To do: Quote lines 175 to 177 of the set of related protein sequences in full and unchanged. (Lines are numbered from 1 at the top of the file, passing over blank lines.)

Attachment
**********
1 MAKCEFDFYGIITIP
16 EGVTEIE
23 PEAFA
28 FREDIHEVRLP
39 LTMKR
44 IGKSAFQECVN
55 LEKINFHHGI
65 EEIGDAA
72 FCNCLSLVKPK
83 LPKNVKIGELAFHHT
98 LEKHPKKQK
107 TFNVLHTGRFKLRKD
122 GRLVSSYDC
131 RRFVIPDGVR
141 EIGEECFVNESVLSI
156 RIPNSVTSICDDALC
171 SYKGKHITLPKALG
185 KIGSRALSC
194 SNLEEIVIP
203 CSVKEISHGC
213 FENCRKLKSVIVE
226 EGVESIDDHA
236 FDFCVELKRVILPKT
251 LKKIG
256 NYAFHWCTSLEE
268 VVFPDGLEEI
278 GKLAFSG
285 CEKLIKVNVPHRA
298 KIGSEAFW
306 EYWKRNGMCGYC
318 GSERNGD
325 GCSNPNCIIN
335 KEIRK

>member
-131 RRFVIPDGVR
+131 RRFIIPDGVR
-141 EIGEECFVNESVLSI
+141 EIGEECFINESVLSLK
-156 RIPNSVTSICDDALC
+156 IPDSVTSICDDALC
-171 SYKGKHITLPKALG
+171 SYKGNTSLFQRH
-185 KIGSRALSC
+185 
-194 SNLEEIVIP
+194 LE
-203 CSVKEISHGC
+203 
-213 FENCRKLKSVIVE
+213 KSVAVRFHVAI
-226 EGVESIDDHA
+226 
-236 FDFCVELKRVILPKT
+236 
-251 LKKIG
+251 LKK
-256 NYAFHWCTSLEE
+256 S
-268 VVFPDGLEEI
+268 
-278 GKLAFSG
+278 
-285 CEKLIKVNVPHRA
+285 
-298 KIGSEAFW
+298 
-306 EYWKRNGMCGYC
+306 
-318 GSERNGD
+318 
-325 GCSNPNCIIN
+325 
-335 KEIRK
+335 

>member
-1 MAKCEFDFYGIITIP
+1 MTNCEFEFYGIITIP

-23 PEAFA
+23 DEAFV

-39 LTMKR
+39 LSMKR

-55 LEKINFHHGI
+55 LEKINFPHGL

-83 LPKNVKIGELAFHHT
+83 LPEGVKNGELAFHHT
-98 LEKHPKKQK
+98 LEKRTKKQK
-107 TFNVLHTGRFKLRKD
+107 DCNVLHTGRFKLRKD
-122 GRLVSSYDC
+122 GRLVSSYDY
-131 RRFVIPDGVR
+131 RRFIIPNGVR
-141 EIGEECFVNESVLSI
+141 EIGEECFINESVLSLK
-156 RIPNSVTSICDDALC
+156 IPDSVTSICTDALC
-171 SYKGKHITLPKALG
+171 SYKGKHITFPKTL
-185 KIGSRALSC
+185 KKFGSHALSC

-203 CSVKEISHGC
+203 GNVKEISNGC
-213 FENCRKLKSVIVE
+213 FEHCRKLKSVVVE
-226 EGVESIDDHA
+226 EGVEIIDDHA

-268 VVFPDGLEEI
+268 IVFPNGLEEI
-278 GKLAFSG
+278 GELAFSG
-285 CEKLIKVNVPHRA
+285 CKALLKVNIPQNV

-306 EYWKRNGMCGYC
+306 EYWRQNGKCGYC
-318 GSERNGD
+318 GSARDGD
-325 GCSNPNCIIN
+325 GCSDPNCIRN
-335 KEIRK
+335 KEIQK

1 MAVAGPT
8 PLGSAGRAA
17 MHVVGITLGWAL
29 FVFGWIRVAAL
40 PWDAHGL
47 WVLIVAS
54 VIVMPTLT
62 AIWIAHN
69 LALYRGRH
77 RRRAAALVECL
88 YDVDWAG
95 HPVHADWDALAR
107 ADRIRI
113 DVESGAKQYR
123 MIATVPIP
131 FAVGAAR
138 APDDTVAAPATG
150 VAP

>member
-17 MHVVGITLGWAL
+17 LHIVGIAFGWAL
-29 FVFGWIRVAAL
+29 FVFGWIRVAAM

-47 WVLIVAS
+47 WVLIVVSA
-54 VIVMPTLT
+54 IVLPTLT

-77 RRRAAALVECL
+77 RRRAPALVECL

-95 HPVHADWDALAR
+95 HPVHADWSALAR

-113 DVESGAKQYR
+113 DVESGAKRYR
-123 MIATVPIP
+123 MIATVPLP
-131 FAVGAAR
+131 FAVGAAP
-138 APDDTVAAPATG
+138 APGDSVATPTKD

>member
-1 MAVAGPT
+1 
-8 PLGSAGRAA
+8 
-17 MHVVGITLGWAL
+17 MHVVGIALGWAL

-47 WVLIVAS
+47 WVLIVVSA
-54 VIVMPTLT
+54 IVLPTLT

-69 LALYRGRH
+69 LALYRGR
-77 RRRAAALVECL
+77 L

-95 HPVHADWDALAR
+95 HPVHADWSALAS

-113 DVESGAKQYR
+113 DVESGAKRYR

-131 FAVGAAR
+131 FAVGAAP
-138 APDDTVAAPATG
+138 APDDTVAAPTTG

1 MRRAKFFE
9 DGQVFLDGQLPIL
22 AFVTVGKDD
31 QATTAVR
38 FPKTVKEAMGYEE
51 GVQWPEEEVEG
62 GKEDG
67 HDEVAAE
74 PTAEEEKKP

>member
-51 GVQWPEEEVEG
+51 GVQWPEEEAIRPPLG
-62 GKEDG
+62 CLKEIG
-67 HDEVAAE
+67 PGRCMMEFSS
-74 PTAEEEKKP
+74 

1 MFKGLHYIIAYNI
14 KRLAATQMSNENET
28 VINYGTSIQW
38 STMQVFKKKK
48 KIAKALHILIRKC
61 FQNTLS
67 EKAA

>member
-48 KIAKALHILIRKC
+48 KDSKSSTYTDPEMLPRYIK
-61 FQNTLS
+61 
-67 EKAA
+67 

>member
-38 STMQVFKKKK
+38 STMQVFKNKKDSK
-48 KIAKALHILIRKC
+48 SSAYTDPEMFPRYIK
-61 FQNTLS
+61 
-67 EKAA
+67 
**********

+77 L

-95 HPVHADWDALAR
+95 HPVHADWSALAS